The 26th of April saw Tesla’s official arrival in Ireland with the launch of their Dublin Showroom and Service Centre in Sandyford.
We joined Tesla the next morning to spend the day driving the Model S and Model X as well as visiting the first Supercharger in Ireland. Read on for all the details and check out the video of our thoughts on the day at the end.
The new Dublin store at 92 Bracken Road on the Sandyford Industrial estate is a repurposed pharmaceutical warehouse. The unit has been face lifted to perform the dual roles of showroom and service centre.
We eagerly arrived just before 10am and were led to the Customer Lounge just off the showroom, Laura, the Communications manager for Tesla UK met us and after signing the insurance waiver and a short introduction to the cars from Laura and Emma it was time to get underway. The event was split into 3 stages..
- Dublin showroom to Ballacolla Topaz service station, the first Supercharger site in Ireland (116km/72mi).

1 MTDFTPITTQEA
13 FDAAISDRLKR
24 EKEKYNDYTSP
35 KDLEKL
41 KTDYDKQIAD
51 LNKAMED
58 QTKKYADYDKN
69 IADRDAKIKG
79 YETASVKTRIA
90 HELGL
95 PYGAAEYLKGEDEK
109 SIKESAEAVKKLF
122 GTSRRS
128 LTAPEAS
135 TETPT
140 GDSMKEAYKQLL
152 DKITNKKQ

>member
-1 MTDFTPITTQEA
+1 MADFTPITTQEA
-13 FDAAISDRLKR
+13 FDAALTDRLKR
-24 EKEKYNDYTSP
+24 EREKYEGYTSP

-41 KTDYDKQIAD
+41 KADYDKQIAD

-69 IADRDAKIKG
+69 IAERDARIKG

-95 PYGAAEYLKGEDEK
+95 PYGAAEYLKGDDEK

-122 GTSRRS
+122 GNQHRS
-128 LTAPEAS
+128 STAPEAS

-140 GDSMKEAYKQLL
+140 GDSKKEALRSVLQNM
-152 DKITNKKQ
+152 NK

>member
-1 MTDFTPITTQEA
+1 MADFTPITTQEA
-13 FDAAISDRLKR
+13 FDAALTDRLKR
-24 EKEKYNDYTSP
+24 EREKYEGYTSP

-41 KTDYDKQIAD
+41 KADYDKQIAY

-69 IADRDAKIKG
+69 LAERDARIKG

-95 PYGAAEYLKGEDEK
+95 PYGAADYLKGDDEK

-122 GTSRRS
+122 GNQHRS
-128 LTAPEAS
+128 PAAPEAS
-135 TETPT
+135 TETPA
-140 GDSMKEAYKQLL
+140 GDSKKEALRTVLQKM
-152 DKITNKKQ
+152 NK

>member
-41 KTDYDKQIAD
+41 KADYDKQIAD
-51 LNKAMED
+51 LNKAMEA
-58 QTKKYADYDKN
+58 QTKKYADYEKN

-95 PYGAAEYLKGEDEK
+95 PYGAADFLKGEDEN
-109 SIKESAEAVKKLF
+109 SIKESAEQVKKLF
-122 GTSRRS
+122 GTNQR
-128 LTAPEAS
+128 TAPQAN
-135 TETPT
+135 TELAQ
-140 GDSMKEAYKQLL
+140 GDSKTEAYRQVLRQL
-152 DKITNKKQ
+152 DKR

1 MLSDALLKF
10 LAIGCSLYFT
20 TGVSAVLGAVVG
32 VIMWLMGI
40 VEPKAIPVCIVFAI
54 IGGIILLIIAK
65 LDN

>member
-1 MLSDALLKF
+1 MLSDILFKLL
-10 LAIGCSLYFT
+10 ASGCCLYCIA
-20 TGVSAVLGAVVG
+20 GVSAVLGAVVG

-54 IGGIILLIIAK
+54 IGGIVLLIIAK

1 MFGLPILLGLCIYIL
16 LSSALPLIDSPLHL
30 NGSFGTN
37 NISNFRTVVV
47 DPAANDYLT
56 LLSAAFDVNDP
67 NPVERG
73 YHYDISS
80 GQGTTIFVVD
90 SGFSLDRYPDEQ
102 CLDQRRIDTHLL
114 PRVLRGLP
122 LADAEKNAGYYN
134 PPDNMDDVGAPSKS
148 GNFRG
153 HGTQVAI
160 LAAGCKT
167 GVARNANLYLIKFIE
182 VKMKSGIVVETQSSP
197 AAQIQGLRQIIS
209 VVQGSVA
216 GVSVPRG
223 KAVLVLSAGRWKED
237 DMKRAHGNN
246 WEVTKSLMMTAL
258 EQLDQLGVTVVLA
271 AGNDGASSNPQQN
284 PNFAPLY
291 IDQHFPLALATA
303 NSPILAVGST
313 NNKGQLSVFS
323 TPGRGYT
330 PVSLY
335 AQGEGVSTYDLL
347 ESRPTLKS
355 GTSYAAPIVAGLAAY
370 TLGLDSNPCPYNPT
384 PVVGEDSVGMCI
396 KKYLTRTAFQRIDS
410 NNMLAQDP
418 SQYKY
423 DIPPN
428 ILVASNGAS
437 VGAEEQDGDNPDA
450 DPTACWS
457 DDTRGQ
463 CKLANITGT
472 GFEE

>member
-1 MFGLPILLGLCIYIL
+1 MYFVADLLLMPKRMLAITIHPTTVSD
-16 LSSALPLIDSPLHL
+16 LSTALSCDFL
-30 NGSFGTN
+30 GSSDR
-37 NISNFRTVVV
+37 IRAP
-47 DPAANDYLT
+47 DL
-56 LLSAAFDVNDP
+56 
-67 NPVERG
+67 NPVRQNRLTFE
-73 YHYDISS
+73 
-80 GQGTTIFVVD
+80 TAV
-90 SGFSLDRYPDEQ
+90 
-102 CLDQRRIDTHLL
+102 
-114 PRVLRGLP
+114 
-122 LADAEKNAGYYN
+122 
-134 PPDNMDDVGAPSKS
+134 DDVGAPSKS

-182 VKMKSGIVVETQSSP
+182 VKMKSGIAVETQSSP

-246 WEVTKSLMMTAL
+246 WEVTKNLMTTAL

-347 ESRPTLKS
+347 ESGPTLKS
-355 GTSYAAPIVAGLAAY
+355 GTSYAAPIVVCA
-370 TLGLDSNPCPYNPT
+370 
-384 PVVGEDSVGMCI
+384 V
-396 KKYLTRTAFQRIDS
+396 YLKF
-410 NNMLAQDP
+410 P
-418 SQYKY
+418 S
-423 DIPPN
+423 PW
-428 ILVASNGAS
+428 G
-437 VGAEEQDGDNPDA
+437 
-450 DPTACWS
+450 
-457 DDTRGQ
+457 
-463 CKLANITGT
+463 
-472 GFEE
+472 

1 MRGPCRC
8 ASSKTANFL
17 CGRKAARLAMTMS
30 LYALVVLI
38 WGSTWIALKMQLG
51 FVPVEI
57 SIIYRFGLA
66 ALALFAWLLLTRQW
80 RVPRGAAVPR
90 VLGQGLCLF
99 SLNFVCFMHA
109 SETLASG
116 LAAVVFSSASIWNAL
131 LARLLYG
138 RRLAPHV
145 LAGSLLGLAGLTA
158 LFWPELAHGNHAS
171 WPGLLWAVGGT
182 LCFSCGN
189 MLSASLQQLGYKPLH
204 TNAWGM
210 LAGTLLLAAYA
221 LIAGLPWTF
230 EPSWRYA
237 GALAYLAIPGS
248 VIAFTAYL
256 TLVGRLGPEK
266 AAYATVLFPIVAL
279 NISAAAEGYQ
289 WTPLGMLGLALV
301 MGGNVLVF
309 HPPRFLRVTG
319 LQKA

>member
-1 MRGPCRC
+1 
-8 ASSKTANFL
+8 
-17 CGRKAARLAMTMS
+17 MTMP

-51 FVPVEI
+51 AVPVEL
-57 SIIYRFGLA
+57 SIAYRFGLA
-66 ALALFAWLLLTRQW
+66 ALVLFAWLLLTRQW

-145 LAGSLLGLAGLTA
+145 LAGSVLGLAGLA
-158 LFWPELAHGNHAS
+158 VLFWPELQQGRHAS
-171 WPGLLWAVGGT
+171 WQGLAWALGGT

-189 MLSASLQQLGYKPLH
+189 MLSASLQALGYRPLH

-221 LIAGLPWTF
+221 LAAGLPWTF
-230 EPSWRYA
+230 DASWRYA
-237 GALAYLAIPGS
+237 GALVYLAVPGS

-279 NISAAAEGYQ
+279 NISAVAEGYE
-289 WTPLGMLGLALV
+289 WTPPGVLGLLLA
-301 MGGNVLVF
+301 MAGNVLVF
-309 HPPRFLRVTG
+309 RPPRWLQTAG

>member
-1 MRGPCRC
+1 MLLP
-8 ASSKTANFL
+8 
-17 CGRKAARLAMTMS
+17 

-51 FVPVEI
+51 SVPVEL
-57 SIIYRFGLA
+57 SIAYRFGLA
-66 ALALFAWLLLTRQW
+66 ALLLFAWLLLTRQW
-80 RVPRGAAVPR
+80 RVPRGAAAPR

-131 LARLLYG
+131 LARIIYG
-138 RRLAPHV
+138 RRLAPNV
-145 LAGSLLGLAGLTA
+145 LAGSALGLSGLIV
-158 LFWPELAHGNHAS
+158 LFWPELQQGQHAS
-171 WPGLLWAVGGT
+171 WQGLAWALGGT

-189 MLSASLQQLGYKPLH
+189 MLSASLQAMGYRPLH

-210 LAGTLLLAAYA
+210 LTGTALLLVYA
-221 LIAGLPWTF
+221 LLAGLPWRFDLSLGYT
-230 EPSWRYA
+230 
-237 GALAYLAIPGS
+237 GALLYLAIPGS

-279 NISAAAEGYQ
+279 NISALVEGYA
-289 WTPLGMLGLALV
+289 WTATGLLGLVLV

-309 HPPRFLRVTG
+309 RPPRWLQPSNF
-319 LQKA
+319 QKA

- Ballacolla to Brooklodge Hotel, Macreddin Village, this hotel has multiple Tesla destination chargers installed. (90km/56mi).
- Brooklodge hotel to Tesla showroom Dublin (66km/41mi).
At the start of each stage we would switch to a different model and specification, the event was designed to give a broad feel of the cars across all driving scenarios, from motorway to A and B roads.
It should be noted the use of the chargers at each stage was not required, this was just a demonstration of the technology for the event. The distance involved (272km/169mi) was well within the capabilities of all the cars without charging.
So we were handed the keys of our first ride, a grey Model X P100D, to head out to the Superchargers for the first leg of our journey.
For those not familiar with the naming convention for Teslas…
- If there is a P – This means the Performance model, higher spec, performance optimised for speed.
- If there is a D – This means Dual drive, or All Wheel Drive as there are 2 electric motors, 1 for each axle, this not only increases grip, it also increases efficiency meaning AWD Tesla are more economical.
- The number is simply the size of the battery in kWh
Subtly if the model name has an underline, then the car has ‘Ludicrous’ mode which is an admittedly expensive option that with some hardware and software tweaks, provides even more stomach churning acceleration.